Search for ECS Optimized to locate the Amazon ECS-Optimized AMI. Amazon created this image for use with its EC2 Container Service. We won’t be using ECS and will opt instead to use Docker and later, Docker Swarm. This choice will allow you to use the skills you acquire here on other cloud providers such as Google Cloud and Microsoft’s Azure. The reason we’re using an ECS Optimized AMI is because it has Docker pre-installed! In part two of this series, we’ll use Docker tools to launch AWS EC2 instances and install the docker engine onto them. However, let’s not get ahead of ourselves.

For now, select Amazon ECS-Optimized AMI and create an EC2 t2.micro instance. Go ahead and configure it using defaults and a security group which opens port 8080.

Once the EC2 instance is ready you can SSH into it to install our docker container.

$ ssh
Warning: Permanently added ',' (ECDSA) to the list of known hosts.
Last login: Sat Mar 25 21:47:19 2017 from

   __|  __|  __|
   _|  (   \__ \   Amazon ECS-Optimized Amazon Linux AMI 2016.09.g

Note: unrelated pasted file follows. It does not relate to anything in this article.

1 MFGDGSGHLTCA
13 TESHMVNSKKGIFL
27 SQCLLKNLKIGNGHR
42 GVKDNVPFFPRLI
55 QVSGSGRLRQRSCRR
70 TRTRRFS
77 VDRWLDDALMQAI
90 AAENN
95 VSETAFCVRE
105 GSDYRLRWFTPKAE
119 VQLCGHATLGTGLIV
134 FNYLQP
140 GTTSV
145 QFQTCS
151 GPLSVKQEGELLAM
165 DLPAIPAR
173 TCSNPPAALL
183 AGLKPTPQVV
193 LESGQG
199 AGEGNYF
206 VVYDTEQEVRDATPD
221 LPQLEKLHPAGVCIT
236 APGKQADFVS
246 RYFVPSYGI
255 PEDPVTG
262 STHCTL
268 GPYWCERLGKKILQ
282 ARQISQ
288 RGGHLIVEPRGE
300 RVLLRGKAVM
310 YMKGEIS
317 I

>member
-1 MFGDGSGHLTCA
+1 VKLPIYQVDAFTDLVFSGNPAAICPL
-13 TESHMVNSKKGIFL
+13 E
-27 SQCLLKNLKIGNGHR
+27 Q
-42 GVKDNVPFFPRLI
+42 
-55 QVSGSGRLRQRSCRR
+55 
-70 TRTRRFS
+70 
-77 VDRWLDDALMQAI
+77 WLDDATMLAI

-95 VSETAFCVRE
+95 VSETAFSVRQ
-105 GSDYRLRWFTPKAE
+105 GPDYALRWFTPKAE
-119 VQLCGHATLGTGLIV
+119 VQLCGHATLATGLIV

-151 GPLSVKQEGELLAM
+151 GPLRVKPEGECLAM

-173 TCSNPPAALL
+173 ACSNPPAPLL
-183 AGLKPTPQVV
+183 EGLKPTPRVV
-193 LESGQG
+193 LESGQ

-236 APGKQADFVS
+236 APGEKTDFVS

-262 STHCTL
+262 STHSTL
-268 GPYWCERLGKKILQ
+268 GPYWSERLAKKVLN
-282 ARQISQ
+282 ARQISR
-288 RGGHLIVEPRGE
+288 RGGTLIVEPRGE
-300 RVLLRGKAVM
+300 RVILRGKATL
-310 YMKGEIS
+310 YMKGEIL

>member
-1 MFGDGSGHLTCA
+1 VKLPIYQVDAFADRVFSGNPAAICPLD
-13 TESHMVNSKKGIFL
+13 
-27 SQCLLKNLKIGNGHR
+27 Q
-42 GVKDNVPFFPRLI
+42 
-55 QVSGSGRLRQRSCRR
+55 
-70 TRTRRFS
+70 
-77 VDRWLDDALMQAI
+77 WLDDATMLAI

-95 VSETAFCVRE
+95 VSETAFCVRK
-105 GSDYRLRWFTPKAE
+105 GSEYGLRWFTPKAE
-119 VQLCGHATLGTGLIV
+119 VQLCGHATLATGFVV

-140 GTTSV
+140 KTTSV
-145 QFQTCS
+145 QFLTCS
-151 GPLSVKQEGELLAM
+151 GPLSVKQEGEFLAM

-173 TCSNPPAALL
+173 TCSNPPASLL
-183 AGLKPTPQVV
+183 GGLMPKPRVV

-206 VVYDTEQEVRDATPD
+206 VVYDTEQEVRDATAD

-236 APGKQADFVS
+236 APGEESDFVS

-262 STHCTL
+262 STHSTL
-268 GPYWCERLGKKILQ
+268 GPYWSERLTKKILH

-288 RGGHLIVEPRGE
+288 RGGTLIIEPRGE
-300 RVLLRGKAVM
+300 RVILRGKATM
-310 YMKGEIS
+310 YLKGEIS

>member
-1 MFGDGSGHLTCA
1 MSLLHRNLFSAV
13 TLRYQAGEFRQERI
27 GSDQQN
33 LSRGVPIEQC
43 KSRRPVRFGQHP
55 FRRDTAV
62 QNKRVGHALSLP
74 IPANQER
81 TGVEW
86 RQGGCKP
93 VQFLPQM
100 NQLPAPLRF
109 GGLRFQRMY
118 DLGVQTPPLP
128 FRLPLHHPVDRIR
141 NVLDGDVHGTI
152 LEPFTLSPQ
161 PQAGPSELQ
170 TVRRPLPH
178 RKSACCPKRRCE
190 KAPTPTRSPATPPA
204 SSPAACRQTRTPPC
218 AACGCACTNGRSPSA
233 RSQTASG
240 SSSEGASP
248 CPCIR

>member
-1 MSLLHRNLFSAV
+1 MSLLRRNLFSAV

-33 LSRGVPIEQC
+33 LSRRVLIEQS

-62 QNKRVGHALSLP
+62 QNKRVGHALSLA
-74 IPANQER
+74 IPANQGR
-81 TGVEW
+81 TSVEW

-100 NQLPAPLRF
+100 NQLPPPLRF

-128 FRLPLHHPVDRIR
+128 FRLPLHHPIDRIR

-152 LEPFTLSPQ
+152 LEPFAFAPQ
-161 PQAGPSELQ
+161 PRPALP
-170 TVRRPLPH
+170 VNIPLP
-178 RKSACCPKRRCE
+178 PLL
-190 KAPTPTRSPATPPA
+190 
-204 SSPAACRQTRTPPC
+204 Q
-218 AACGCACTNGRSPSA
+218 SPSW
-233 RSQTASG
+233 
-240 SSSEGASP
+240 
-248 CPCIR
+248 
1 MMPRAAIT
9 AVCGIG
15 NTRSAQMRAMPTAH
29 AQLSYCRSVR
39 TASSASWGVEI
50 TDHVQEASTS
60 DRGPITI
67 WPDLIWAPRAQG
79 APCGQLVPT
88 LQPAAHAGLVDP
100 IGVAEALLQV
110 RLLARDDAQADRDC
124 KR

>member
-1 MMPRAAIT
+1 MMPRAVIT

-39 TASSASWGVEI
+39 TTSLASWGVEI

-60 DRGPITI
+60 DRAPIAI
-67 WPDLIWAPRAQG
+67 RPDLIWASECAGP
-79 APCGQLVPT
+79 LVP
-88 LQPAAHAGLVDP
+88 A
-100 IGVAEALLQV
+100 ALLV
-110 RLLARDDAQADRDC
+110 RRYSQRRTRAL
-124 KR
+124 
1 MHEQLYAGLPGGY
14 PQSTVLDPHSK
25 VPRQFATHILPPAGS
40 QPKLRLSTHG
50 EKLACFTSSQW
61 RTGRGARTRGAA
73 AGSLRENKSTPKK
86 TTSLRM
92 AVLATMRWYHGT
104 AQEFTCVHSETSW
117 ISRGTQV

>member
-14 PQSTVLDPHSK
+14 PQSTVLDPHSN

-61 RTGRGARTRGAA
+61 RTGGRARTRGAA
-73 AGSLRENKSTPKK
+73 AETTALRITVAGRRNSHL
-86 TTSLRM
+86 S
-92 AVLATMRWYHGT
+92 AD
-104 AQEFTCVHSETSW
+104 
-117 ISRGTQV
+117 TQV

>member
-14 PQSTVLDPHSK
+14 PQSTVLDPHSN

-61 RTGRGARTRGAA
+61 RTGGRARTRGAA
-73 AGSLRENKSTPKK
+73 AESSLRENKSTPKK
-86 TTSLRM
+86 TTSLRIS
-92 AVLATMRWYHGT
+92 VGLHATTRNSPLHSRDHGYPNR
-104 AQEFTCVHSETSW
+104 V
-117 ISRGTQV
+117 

For documentation visit,
2 package(s) needed for security, out of 9 available
Run "sudo yum update" to apply all updates.

You should run the security updates while you’re there.

You can check the version of docker that’s running using:

[ec2-user@ip-172-31-6-97 ~]$ docker --version
Docker version 1.12.6, build 7392c3b/1.12.6

To ensure that you can pull (download) your private docker containers, you’ll need to sign into docker hub using:

$ docker login

To install our microservice we just need to pull it from docker hub.

$ docker pull cjus/hello-service:0.0.1

Note: replace cjus above with your docker user name.

Now we’re ready to run it. But we don’t just want to execute it on the command line as we did earlier because we need to make sure that our container runs should our EC2 instance reboot. To do that we’ll add an two entries to the machine’s /etc/rc.local file.

$ sudo vi /etc/rc.local

And add the following entries:

docker rm -f hello-service
docker run -d -p 8080:8080 \
   --restart always \
   --add-host redis: \
   -v /usr/local/etc/configs/hello-service:/usr/src/app/config \
   --name hello-service \